Symptoms of a Bad or Failing Power Steering Input Shaft Seal

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Cost of Replacing a Bad or Failing Power Steering Input Shaft Seal

Common signs include low levels of power stering fluid, difficulty steering, and a whining noise when turning the wheel. Our certified technicians can come to you and diagnose the problem. You will receive a $30 credit towards any follow-up repairs that result from the diagnostic. Following are example prices for Power Steering Input Shaft Seal Replacement. Click on the button below to get an upfront quote for your car.

Cars Estimate Parts Cost Labor Cost Savings Average Dealer Price
2008 Chrysler PT Cruiser $115 $30.91 $84.00 28% $159.91
2005 Toyota MR2 Spyder $153 $27.27 $126.00 30% $220.77
2013 GMC Sierra 1500 $151 $25.15 $126.00 30% $218.65
2003 Mini Cooper $205 $65.25 $140.00 26% $280.25
2011 Lexus LS600h $166 $26.19 $140.00 31% $241.19
2013 Porsche 911 $212 $72.09 $140.00 26% $287.09
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How to Diagnose a Bad or Failing Power Steering Input Shaft Seal?

power steering input shaft seal

The power steering input shaft seal prevents power steering fluid from leaking out of the input shaft seal. There are two seals on the input shaft, one is a dust cover and the second one actually keeps the fluid from leaking out. Over time, both are subject to wear and tear because they are exposed to high heat and used on a regular basis. Watch for the following symptoms for signs that your power steering input shaft seal needs to be replaced:

1. Low power steering fluid

If you do not see any power steering fluid leaks on the floor of your garage or leaks around the hoses, and you still have low power steering fluid, then your input shaft seal may be to blame. The seal can leak fluid over time and can be difficult to diagnose as the leaks do not show signs on the outside of your vehicle. If this problem is left too long, it can damage the pump and other parts in the steering assembly. If you are constantly replenishing your power steering fluid, have your power steering input shaft seal looked at and replaced by a mechanic.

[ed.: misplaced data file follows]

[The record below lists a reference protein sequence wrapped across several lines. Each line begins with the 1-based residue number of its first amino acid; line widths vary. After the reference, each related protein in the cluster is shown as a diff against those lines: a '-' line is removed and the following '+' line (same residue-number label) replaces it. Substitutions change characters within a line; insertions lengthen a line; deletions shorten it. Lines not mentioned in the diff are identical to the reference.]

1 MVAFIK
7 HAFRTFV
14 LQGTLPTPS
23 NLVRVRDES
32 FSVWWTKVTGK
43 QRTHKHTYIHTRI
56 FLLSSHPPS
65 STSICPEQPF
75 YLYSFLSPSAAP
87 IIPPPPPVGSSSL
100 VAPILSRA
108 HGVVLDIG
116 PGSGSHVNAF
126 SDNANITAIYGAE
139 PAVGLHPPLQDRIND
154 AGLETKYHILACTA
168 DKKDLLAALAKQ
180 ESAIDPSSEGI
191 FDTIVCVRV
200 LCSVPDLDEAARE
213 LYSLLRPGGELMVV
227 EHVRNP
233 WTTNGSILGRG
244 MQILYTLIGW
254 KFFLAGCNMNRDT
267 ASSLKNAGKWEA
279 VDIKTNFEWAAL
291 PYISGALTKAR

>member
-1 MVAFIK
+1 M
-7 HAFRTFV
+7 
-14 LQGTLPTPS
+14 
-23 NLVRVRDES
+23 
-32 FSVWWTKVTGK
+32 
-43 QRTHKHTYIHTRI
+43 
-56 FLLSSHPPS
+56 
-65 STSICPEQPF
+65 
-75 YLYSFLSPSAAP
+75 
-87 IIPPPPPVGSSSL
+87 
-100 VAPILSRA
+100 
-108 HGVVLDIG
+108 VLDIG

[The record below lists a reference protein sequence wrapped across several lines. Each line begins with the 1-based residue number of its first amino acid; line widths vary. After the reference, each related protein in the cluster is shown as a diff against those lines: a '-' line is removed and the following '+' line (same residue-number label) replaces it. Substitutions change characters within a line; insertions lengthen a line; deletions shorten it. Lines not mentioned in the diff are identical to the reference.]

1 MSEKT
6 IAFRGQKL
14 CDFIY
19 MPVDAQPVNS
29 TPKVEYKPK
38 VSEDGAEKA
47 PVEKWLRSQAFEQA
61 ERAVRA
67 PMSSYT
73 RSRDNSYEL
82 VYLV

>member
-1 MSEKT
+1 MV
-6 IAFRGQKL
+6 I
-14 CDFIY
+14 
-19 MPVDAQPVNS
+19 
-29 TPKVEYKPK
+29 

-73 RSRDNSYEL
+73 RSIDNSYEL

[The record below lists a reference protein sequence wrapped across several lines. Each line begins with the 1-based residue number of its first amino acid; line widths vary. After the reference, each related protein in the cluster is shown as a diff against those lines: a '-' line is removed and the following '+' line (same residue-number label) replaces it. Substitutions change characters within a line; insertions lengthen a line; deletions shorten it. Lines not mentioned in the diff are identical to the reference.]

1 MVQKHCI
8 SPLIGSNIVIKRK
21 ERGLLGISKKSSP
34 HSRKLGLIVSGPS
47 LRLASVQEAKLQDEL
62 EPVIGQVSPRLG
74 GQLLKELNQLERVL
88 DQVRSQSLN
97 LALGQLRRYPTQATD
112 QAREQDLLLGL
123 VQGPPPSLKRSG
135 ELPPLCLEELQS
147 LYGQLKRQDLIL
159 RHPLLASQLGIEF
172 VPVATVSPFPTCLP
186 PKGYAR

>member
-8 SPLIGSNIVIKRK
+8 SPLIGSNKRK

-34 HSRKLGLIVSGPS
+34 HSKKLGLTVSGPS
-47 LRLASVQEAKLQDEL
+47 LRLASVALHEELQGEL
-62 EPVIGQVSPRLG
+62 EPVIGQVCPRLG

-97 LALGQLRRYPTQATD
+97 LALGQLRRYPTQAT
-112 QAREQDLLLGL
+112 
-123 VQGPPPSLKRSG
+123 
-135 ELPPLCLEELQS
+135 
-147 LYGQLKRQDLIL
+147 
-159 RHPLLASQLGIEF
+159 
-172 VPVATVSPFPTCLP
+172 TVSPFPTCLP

2. Difficulty steering

Since the fluid may be low, the power steering may not respond appropriately. This can manifest itself as difficulty turning corners, or the vehicle does not handle like it used to. Difficulty steering is from the lack of power assist and it can require pulling hard on the wheel to turn. The vehicle will still be able to function, but it will be extremely difficult and can be dangerous in emergency situations since the power steering will not respond appropriately.

3. Whining noises when turning the wheel

When you turn the steering wheel, it should not make any noises. In fact, the vehicle should glide smoothly around the corner. If you notice a whining noise while turning the wheel, there is a good chance something is wrong with the power steering system. The whining noise can even occur at idle of the system is damaged. It could be the input shaft seal, the hose, or the fluid reservoir. It is best to have a mechanic diagnose this issue so all of the problems can be resolved at once.

As soon as your notice your power steering fluid is constantly low, you have difficulty steering, or you hear whining noises when you turn, have your power steering input shaft seal looked at and/or replaced. This should be done as soon as you notice problems as it is a safety issue. YourMechanic makes getting repairs to your steering input shaft seal easy by coming to your home or office to diagnose or fix issues. You can book a service online 24/7. YourMechanic’s qualified technicians are also available for any questions that may arise.

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